If this should be interpreted as conferring upon the insurance company an absolute and unconditional right to exhume and examine at least once the body of any member on pain of forfeiture of the right to recover, it would be giving to it the full force which defendant claims for it. If a body should by the living relatives be cremated instead of buried in the ground, no recovery could be had under the policy. But does this clause necessarily mean so much? The contract is with a member of the association; it is in part for the benefit of the assured; in case of partial disability from accidental causes, the assured is to receive the benefits, and he agrees that the medical adviser shall be allowed to examine his person, "the person of the member." There is no express stipulation here that the defendant may dissect the body of the member. No stipulation for a forfeiture should any relative having lawful custody of the body of a deceased member refuse to permit it to be dug up and dissected. I think the policyholder interpreting this clause to bind the member so long as the member has control of his own person would place upon it a rational construction. If this right to "examine the person of the member" in respect to any "cause of death" is extended for a reasonable time after death and so long as the body is unburied or not finally disposed of, I think the utmost limit of the privilege stipulated for would be reached. Thereafter other interests than the wishes of the beneficiary or the expressed wishes of the contracting member while living might reasonably be expected to prevail. In any case, I think a party who alleges a contract right to invade the tomb, or the graves of the buried dead, should be sure of the language of his written agreement; it should at least be unmistakably clear, the purpose should be apparent, and the terms so plain that inference or conjecture need not be resorted to to discover the true intent of the contracting parties. If the policy in question in plain terms stated to an applicant for membership that by accepting membership the applicant bartered to the insurer the right at any time to dig up and examine or dissect his dead body, it is quite conceivable that there would be few applicants for membership.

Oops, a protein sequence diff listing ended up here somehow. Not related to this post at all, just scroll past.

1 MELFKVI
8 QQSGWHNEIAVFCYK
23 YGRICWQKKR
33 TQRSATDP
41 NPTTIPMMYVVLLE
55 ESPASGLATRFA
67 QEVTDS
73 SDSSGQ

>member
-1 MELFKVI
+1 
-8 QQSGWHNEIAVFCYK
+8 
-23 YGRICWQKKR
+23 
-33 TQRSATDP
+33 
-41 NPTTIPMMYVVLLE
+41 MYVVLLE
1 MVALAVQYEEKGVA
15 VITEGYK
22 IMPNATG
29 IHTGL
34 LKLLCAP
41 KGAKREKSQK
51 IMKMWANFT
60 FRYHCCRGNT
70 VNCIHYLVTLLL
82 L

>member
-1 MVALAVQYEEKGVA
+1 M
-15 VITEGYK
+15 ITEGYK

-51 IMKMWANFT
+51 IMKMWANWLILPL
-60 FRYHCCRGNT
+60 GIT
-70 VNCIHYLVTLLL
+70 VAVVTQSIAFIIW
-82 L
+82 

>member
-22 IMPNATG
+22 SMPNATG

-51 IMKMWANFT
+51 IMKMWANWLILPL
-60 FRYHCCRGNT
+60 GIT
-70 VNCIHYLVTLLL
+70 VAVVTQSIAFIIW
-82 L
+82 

The exceptions taken by defendant to the admission of testimony do not call for a reversal. I think the testimony was in every instance admissible. The exceptions to the charge to the jury as corrected by the presiding justice disclose no reversible error.

The judgment should be affirmed, with costs.

All concurred, except PARKER, P.J., dissenting; MERWIN and SMITH, JJ., concurred in result.

Judgment affirmed, with costs.

Summaries of

Ewing v. Com. Travelers' Accident Assn

Appellate Division of the Supreme Court of New York, Third Department
Nov 1, 1900
55 App. Div. 241 (N.Y. App. Div. 1900)
Case details for

Ewing v. Com. Travelers' Accident Assn

Case Details


Court:Appellate Division of the Supreme Court of New York, Third Department

Date published: Nov 1, 1900


55 App. Div. 241 (N.Y. App. Div. 1900)
66 N.Y.S. 1056